Learning from 1973: The way into the EU could be the way out
UK Cross party talks urged by the EU
Well, it was cross party consensus that got Britain into the EU. Now, it seems, the EU want a cross party agreement for Britain to leave the EU. Theresa May has spent the second half of last week going around key EU decision makers saying, 'We are nearly there and I think I can make the deal work, if we can just sort out the backstop border issue'. The EU has repeatedly and consistently rejected any changes to the withdrawal agreement and now they have well and truly turned the tables on Theresa May. The EU closed the week out with this report via Reuters that May should embrace Labour's offer to break the deadlock. Tusk rather likes Jeremy Corbyn's approach. Well, we know how keen Donald is about Brexit, but who can blame him. The Reuters report had an unnamed EU diplomat cited as saying:
"We are still very much in the party politics perspective. The only hope is that, at some point, the threat of 'no-deal' disruptions would mobilise minds in the UK," an EU diplomat briefed on May's talks in Brussels said on Friday.
So, the message is clear to May. Go back home and sort out your Brexit problems there. The EU has thrown the cat among the pigeons by telling May to listen to Labour. However, there is a sense of full circle here. It was 1 January 1973, under Ted Heath's Gov't, that Britain joined the EEC and it was via a cross party vote of 272 to 155. Then, as now, the Labour Party seemed to have 'no official party position', staying safely on the sidelines. In an ironic turning of the tide Theresa May will now be left with an immediate dilemma: to seek cross party talks in earnest or play for more time to run down the clock with her game of chicken. At the moment she has chosen to play for time, but how much patience will folks have when there seems to be zero way forward with the EU?
Jeremy Corbyn has a 5 fold criteria of demands:
1. A 'permanent and comprehensive UK-wide customs union' which would also grant the UK a say in future trade deals.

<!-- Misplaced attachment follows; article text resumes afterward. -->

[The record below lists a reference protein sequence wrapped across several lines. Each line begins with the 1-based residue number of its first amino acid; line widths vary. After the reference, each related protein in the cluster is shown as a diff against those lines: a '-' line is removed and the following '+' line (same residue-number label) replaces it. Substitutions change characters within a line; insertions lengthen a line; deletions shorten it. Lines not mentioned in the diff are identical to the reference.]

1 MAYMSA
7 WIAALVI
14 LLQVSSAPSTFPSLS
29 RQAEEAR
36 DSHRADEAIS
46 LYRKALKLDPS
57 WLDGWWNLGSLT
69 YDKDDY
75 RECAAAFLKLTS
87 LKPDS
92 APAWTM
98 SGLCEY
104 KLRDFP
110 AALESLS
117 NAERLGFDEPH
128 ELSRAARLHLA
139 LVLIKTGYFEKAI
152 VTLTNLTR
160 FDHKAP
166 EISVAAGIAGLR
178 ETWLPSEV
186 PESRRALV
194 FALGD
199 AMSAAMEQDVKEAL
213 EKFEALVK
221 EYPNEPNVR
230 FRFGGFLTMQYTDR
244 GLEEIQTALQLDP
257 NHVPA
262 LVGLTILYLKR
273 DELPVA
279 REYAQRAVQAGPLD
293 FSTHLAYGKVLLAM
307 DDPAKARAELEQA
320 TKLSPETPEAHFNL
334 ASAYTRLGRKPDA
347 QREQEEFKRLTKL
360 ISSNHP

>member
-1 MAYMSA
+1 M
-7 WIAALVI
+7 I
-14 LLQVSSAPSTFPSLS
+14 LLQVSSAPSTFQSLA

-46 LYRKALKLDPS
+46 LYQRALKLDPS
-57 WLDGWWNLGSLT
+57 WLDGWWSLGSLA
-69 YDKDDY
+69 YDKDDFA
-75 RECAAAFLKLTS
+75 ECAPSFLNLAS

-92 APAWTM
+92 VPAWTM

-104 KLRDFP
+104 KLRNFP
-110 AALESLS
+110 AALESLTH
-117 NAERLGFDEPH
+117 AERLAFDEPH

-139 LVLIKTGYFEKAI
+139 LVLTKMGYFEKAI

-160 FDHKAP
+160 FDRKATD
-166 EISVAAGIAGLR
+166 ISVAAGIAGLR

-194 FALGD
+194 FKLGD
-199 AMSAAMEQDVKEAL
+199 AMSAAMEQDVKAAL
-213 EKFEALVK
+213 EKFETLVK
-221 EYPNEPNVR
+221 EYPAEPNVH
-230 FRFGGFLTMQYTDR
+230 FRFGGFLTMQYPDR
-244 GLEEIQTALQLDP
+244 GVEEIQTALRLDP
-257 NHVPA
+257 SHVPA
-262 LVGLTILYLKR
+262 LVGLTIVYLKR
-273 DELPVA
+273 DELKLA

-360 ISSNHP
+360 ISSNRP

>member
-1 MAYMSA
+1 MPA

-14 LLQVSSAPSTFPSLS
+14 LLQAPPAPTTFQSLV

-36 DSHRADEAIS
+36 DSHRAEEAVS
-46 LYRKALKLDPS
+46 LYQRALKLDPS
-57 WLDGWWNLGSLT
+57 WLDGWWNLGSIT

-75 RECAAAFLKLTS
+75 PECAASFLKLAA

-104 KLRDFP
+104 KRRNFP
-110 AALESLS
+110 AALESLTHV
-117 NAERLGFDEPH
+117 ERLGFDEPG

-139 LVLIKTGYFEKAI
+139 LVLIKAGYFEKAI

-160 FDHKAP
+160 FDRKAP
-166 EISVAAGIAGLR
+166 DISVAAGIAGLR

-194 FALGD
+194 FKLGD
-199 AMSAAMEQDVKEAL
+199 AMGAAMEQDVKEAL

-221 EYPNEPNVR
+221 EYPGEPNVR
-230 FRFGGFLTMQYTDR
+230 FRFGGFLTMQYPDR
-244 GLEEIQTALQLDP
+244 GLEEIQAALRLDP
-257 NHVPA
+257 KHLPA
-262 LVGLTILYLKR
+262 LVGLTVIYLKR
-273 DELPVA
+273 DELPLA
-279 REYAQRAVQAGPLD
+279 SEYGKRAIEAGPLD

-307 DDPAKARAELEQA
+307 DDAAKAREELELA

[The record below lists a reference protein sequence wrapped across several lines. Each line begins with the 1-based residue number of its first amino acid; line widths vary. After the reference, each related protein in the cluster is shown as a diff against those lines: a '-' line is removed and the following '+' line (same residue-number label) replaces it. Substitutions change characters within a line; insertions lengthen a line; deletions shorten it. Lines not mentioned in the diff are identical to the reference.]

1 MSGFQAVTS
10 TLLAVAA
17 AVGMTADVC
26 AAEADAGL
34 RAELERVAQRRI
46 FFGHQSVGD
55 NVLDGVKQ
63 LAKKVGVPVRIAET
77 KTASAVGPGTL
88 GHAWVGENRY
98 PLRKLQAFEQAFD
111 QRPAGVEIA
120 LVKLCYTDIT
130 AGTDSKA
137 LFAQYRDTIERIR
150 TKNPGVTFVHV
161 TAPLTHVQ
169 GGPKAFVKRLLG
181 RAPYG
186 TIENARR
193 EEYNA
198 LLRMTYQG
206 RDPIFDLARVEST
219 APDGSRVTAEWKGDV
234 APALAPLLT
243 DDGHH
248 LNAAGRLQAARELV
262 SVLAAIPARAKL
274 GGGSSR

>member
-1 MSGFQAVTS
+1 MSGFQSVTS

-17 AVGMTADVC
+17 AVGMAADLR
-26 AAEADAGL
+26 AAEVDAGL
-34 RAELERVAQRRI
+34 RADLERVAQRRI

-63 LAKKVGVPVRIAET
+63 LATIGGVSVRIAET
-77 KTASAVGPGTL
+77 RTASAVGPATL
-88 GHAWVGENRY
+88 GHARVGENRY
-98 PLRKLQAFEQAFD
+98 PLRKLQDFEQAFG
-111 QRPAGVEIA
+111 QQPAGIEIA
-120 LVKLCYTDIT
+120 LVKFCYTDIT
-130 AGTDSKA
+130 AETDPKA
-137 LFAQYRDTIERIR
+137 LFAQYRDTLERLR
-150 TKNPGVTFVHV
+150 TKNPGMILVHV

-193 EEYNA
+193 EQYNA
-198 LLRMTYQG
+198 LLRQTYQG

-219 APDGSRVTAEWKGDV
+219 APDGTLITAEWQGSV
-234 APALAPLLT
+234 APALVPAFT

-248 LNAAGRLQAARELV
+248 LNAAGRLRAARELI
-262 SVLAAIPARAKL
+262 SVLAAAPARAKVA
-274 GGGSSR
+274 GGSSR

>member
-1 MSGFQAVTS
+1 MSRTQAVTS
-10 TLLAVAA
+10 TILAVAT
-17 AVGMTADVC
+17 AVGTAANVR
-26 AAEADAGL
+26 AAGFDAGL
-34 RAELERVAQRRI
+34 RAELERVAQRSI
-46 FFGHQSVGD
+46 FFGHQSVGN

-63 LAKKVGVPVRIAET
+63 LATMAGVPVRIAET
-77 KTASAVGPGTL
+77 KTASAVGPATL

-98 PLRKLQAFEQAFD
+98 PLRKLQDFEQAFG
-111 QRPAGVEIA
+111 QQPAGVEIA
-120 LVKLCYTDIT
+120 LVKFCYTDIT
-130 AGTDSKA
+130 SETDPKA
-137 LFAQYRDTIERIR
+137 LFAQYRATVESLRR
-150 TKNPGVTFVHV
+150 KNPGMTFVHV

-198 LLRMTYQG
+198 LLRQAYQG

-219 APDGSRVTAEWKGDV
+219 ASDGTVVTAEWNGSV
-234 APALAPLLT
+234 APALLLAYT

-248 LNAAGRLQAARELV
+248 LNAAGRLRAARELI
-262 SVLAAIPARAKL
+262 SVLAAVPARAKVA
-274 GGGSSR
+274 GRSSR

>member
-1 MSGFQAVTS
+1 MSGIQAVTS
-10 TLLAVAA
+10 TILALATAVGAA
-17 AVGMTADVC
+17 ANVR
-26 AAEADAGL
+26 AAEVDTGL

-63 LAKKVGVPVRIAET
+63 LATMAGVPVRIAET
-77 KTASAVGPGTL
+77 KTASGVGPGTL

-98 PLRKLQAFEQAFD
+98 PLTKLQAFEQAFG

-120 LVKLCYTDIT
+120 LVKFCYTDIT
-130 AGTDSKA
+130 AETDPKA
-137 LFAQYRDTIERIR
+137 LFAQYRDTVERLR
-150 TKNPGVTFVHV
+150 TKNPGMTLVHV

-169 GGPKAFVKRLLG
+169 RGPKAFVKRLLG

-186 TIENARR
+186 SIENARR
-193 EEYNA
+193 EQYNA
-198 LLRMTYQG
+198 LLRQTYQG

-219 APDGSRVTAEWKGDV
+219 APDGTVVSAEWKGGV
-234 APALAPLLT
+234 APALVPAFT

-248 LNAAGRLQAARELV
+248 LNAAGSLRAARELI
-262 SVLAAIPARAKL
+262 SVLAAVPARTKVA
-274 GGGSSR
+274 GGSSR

2. Close alignment with the single market, underpinned by shared institutions and obligations, with clear arrangements for dispute resolution.
3. Dynamic alignment on rights and protections so that UK standards keep pace with evolving standards across Europe as a minimum, allowing the UK to lead the way.
4. Clear commitments on participation in EU agencies and funding programmes, including in areas such as the environment, education, and industrial regulation.
5. Unambiguous agreements on the detail of future security arrangements, including access to the European arrest warrant and vital shared databases.
Theresa May is committed to an independent trade policy, which shows considerable distance between herself and Corbyn. So, whichever way you look we see difficulty for May. The GBP has been falling and at the moment selling the rallies looks the sensible thing to do in the short term/. (Obviously cross party talks that looked viable would open the prpseoct of a soft-Brexit and the GBP would quickly appreciate)
Oh, and by the way, I saw this Heinz advert in the archives on the weekend for when Britain entered the EU. Check it out here. If we kept eating Heinz on the way into the EU, it seems we may have to get used to eating a whole lot more of them on the way out of the EU. At least, if the naysayers are right ;-). For all those non-UK readers Heinz is a popular and well known brand in the UK; particularly for their Baked Beans. (A popular British sort of side dish).